Row over tube service reductions


THERE WAS disagreement between the Mayor of London and the Government in late March over the level of London Underground services provided during the coronavirus crisis.

Quiet: a deserted Circle Line train at Bayswater during the Friday evening rush hour on 20 March. The following week tube services were reduced significantly, leading to criticism of overcrowding.
Keith Fender

On 18 March TfL announced the implementation of reduced services, beginning on Friday 20 March. These included the withdrawal of services on the Waterloo & City Line and of Night Tube and Night Overground services and the closure of up to 40 tube stations. From Monday 23 March frequencies were reduced on most tube lines, with TfL saying it aimed to run tube trains every four minutes within Zone 1. Other TfL services were also reduced, including London Overground, TfL Rail, the DLR and London Trams. In practice, on 23 March TfL was advertising service frequencies of between seven and 15 minutes on tube lines, and the Circle Line had also been suspended.

Mayor of London Sadiq Khan made a series of statements advising passengers to avoid using the tube where possible, but also criticised the Government for not closing construction sites and being slow in providing support to self-employed workers, which he believed was causing significant numbers of people still to travel. On 24 March TfL announced it was bringing all its construction sites, including for the Crossrail project, to a ‘temporary safe stop’ unless they needed to continue for operational safety reasons.

The Government in turn criticised the Mayor and TfL for the level of service reductions on the tube, with ministers suggesting TfL should operate a full service. Transport Secretary Grant Shapps told the House of Commons Transport Committee on 25 March that services on the Underground ‘had been reduced too much compared to the number of people who still needed to work’ and the problem was ‘not solely construction workers needing to travel’.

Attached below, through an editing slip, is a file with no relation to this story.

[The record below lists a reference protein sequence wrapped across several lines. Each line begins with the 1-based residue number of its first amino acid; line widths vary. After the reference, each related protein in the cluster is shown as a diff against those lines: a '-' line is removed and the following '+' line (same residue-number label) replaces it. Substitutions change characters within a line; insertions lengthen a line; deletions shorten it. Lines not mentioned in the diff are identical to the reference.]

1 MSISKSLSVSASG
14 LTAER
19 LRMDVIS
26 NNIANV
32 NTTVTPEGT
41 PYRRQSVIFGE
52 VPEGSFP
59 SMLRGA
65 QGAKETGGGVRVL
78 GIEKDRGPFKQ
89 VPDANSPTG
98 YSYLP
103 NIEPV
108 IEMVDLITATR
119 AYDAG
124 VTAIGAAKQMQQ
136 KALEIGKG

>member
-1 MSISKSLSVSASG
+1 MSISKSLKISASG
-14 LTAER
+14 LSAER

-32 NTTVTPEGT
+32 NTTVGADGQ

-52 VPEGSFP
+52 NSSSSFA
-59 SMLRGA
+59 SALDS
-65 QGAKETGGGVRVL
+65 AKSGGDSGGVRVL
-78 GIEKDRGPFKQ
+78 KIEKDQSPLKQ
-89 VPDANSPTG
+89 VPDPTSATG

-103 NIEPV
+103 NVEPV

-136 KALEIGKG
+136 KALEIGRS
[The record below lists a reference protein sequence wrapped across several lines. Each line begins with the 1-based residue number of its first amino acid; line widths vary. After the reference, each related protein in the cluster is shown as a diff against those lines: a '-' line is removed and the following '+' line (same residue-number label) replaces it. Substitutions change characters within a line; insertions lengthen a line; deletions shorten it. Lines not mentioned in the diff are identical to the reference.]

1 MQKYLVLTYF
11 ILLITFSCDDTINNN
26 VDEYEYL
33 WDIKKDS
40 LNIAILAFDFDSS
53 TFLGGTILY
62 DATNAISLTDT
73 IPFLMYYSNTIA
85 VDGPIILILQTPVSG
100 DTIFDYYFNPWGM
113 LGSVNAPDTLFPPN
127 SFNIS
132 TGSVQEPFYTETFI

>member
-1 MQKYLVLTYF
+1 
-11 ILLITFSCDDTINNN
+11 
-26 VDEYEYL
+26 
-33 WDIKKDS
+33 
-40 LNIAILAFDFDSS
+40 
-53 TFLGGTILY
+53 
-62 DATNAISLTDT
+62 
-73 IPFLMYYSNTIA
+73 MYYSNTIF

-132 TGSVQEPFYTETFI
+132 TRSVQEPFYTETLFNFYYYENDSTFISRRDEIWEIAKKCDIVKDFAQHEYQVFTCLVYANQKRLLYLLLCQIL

In a statement on 25 March, Mr Khan reported tube ridership the previous day was 88% down on the same day last year, but said nearly one-third of TfL’s staff were off work either sick of self-isolating, making the operation of additional services impractical. On 7 April Rail Minister Chris Heaton-Harris said tube ridership was down 94% year-on-year. On 8 April the Mayor reported 14 TfL workers had sadly died due to coronavirus, the majority of them bus drivers.

DLR services were generally described as operating at a 10-minute frequency and London Trams every 15 minutes. TfL Rail services west of the capital from Paddington to Reading and Heathrow were operating half-hourly, while the Liverpool Street to Shenfield route on the east side was running every 10 minutes. On London Overground services were withdrawn from Surrey Quays to New Cross and frequencies reduced on most other routes, with many operating at half the usual frequency.